Focus Tracks: 2, 8, 5, 4, 9
FCC: 1, 6

PHOX – “Slow Motion” (Partisan)

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Listen Now: “Slow Motion” (Radio Edit)


“Not only does this septet have abundant energy and a batch of strong songs, but it’s also got Monica Martin, as charismatic a lead singer as I’ve seen in a while. The band lives, writes and arranges together in a small town outside Madison, Wisc. But whatever the band writes, Martin puts the lyrics to and sings, and that’s what takes PHOX out of the ordinary. ” – David Dye, World Cafe

PHOX is a bunch of friends from the Midwestern circus hamlet, Baraboo, WI, a place where kids often drink poisoned groundwater and become endowed mutants. They make music that straddles Feist and Monty Python.

It was in Baraboo that the six unlikely musicians attended high school together, some playing on the soccer field, others on video production sets. But in a town with a drive-your-tractor-to-school day, they didn’t last.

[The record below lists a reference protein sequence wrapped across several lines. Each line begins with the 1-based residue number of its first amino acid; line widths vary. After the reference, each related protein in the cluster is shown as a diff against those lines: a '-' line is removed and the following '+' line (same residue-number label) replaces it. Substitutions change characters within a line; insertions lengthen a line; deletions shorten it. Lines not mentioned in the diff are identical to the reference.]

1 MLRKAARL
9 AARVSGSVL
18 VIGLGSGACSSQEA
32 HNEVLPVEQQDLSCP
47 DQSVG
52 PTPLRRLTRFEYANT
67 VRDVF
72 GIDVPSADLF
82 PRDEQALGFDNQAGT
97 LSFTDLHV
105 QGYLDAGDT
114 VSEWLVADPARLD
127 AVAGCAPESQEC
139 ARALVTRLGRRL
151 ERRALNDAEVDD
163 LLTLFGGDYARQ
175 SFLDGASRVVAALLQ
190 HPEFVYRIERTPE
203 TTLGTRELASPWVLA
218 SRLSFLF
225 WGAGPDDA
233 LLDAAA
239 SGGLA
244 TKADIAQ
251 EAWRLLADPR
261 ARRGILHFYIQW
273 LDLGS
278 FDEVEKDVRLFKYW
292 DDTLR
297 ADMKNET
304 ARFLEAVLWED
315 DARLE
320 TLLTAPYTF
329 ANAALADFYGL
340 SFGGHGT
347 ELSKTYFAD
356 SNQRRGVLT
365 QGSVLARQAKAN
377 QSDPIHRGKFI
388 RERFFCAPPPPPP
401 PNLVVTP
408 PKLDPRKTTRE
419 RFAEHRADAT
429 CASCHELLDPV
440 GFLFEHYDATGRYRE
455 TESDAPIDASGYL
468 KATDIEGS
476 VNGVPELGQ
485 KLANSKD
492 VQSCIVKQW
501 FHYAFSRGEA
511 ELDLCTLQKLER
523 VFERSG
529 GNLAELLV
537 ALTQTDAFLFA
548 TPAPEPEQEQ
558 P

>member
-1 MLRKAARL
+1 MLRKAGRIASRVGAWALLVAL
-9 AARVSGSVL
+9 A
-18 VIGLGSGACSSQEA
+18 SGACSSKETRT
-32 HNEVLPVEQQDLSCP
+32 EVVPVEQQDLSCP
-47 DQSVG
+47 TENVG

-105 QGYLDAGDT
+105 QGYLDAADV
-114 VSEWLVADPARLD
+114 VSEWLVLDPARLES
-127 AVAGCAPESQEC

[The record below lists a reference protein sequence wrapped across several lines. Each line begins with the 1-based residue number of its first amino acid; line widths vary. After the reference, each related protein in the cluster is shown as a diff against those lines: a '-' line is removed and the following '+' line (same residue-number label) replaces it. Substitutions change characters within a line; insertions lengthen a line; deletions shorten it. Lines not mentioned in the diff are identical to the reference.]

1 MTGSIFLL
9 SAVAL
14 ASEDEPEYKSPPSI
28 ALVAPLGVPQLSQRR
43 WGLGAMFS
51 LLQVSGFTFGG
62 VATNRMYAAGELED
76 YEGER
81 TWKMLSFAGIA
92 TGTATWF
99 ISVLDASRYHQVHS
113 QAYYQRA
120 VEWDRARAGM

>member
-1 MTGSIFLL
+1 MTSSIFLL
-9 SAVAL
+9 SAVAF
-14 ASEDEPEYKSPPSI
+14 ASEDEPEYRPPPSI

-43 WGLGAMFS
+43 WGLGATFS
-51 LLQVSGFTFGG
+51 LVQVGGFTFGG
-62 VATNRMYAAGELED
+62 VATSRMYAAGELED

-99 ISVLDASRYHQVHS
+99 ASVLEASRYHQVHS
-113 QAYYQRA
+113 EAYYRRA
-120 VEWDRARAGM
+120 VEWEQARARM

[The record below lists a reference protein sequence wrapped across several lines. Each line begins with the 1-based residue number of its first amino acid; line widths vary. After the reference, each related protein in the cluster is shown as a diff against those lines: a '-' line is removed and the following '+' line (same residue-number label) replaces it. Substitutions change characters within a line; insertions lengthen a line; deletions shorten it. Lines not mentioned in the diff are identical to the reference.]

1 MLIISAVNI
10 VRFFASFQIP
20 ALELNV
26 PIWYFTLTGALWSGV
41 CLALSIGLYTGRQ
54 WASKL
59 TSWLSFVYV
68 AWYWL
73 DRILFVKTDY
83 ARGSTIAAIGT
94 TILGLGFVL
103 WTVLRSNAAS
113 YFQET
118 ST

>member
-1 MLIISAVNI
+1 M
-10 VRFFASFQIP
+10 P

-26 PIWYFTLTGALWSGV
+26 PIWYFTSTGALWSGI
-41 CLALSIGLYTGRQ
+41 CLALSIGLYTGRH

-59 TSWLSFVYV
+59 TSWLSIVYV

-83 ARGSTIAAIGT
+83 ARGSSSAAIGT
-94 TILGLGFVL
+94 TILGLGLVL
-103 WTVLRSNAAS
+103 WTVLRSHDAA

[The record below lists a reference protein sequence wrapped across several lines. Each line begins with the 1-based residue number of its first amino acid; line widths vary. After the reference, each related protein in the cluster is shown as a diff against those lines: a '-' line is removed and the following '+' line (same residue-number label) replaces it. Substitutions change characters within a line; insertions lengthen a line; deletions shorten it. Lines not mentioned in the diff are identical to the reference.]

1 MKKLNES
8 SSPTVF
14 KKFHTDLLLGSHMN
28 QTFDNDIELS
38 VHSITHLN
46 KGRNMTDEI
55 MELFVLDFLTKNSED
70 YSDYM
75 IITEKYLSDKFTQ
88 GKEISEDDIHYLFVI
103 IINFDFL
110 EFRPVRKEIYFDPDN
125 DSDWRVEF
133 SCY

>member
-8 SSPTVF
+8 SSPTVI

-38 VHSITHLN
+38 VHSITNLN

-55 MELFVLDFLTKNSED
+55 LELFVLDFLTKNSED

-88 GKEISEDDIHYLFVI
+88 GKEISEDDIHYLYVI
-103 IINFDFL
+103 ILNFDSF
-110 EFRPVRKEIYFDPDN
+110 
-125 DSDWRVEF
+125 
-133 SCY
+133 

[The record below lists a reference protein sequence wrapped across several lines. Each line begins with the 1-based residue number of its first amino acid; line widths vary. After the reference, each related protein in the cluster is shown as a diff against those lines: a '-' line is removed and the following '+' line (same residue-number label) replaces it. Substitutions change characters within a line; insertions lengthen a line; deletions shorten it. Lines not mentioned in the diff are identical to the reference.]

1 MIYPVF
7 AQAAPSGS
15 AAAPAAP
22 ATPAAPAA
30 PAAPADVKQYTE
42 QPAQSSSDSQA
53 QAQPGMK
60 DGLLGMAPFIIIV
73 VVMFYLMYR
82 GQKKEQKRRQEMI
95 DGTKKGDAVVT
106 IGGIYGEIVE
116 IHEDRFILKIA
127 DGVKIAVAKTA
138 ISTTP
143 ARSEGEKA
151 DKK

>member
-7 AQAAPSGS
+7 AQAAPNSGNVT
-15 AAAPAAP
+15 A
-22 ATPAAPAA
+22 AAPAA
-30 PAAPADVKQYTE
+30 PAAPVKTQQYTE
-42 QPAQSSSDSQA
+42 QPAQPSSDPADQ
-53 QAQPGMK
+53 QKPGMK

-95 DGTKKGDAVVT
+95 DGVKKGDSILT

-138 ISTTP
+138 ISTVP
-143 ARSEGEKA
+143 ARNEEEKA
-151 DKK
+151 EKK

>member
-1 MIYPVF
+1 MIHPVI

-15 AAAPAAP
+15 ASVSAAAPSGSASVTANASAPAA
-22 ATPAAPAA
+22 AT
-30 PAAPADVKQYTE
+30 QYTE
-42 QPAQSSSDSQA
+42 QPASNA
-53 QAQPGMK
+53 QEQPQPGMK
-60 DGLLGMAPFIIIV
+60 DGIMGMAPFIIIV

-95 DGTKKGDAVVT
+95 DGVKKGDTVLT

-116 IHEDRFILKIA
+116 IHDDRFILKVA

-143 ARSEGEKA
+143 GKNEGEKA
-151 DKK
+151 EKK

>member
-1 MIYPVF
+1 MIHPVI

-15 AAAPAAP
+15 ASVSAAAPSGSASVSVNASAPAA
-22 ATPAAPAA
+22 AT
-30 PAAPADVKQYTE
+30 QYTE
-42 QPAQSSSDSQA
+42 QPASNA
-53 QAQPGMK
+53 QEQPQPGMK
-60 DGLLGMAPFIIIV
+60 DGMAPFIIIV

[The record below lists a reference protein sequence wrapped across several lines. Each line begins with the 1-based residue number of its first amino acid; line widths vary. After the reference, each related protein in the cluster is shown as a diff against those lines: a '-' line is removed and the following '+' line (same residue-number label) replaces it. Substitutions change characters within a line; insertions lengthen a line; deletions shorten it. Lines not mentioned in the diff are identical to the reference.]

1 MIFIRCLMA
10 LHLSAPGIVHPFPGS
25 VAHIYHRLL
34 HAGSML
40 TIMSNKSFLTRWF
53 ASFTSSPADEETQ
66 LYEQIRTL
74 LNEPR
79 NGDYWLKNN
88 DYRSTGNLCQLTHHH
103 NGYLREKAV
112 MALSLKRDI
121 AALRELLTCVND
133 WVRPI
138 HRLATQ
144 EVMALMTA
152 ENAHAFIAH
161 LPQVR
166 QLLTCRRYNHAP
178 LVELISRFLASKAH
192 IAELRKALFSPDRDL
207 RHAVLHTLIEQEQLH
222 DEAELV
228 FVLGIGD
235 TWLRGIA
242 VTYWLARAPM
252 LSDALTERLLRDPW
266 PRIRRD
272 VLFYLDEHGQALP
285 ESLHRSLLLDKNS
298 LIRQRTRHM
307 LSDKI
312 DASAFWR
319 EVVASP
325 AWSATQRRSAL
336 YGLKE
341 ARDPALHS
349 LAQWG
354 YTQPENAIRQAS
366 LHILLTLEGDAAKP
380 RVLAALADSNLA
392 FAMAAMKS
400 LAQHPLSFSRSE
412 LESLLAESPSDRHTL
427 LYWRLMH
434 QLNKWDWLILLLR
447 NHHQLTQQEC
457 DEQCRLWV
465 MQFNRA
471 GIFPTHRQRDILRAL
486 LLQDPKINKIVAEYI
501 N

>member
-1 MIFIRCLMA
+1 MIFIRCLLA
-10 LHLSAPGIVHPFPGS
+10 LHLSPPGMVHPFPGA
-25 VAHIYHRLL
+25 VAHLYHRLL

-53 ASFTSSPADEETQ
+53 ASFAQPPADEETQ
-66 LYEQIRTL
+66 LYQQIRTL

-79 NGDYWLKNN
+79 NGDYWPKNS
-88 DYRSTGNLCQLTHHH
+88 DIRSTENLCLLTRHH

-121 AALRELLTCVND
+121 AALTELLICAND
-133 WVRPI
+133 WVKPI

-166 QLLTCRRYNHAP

They did the thing that most people do when they are 18: they fled the coop, each going their separate ways (to film school, cosmetology school, a job with Homeland Security…). But promises were made that couldn’t be kept, and as they fell in unrequited love and lost their respective jobs, in spite of themselves, each simultaneously pulled the ripcord and came home.

The sextet promptly (-ish) got a house together in the Portland of the heartland, Madison, WI. As prolifically documented in their online video series, PHOX rekindled their onetime A/V production house while discovering how to live as a family (i.e. how not to berate each other about the hair in the sink).

After two years of cohabiting, PHOX beheld a demo reel of bedroom-recorded music (and home movies) that made Bon Iver and The Fray recording engineer Brian Joseph blush. Donning his producer’s cape (and occasional lab coat), Joseph cheer-led the band through its debut album at April Base Studios in Eau Claire, WI.